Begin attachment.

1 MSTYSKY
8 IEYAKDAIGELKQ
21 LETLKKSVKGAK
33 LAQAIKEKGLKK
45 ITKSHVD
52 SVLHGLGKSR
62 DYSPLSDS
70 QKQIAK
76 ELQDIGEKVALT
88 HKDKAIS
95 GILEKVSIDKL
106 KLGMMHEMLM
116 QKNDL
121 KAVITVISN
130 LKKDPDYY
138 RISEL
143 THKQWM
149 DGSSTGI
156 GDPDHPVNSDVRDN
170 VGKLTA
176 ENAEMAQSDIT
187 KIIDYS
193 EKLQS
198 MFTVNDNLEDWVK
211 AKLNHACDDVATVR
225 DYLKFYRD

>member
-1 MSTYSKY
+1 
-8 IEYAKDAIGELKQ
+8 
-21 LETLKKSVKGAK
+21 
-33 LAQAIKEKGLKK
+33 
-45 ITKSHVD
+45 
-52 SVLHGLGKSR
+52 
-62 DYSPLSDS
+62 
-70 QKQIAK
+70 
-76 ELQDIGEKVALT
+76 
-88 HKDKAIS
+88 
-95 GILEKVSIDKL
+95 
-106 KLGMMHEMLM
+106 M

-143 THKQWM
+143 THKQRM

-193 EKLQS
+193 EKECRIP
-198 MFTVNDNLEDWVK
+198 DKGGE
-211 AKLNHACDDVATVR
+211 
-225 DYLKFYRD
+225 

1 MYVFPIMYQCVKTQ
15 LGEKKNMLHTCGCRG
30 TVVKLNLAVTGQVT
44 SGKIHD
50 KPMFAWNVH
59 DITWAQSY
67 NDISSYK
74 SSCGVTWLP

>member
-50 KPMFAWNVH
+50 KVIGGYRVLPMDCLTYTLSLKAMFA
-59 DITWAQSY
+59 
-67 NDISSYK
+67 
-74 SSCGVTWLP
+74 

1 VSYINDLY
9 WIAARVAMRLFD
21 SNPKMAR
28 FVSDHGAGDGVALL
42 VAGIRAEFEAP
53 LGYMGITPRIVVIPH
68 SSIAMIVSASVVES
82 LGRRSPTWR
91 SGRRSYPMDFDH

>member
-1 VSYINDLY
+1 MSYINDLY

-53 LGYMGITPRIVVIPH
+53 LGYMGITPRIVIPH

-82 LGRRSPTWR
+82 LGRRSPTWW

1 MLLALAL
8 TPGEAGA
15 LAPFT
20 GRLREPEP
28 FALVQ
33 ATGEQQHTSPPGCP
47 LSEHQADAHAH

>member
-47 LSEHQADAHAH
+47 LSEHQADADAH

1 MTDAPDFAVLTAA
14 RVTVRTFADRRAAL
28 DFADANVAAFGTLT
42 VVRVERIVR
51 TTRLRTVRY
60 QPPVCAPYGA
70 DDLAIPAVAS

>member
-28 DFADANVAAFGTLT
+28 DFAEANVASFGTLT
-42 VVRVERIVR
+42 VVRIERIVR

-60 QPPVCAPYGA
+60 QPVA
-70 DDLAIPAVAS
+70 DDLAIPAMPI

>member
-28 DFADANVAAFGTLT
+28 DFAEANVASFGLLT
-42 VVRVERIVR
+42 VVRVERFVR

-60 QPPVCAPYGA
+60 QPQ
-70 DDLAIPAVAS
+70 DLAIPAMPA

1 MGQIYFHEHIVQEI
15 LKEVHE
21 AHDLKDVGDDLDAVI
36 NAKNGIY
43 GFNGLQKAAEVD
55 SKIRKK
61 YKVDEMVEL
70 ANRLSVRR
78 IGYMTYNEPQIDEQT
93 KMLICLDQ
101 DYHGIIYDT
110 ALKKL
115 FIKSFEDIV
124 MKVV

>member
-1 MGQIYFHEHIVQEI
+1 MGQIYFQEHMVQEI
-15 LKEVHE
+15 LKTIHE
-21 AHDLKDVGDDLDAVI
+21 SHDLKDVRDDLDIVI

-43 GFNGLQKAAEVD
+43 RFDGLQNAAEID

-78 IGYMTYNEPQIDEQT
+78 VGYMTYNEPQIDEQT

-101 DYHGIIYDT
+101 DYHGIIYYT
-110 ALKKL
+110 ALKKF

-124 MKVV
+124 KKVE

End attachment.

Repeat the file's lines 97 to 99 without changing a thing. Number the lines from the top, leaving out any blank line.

15 LAPFT
20 GRLREPEP
28 FALVQ